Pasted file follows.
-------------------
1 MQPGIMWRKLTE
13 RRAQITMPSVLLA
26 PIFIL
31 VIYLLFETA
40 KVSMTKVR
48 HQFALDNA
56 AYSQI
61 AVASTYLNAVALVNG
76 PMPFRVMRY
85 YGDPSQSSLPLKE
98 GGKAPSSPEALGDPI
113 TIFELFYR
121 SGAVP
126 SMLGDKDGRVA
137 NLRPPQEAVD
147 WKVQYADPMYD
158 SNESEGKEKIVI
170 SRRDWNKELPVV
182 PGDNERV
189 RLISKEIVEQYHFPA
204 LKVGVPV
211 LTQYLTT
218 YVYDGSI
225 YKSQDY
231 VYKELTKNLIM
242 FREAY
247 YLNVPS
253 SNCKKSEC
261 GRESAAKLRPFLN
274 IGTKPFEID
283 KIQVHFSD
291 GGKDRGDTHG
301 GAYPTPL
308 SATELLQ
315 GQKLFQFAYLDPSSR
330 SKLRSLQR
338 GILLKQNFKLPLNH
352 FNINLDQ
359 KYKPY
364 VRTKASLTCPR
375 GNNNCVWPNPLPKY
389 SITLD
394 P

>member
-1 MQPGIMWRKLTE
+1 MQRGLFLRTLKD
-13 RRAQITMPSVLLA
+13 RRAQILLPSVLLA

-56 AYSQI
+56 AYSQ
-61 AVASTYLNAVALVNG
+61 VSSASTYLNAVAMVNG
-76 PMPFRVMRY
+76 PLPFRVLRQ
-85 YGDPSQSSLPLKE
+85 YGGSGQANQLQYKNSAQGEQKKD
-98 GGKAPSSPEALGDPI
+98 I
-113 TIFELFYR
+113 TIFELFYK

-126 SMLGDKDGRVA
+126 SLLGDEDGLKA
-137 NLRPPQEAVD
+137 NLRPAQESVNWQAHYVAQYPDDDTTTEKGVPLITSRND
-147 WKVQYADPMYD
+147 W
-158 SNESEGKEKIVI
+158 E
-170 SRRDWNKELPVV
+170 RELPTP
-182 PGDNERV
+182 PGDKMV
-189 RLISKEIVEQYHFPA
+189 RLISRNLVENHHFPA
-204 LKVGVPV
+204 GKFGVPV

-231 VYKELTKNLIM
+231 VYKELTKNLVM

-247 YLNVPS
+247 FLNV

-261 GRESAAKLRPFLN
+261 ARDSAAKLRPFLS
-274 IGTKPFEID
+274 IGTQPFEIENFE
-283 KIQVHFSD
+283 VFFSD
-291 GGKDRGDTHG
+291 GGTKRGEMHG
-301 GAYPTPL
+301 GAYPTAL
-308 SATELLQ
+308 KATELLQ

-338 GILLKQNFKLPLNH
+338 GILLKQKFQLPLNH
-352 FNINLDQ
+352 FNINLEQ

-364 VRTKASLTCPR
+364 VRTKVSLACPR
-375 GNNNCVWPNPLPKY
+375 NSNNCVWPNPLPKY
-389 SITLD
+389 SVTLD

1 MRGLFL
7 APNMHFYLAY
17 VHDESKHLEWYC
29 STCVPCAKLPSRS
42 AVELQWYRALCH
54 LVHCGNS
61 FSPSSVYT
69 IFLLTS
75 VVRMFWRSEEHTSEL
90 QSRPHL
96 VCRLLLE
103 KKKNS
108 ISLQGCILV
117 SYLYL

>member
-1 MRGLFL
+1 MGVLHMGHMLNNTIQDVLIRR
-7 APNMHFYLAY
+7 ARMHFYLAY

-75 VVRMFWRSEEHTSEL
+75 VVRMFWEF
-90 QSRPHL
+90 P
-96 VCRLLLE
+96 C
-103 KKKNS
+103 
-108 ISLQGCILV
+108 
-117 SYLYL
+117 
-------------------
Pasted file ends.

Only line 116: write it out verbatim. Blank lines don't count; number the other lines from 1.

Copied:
117 SYLYL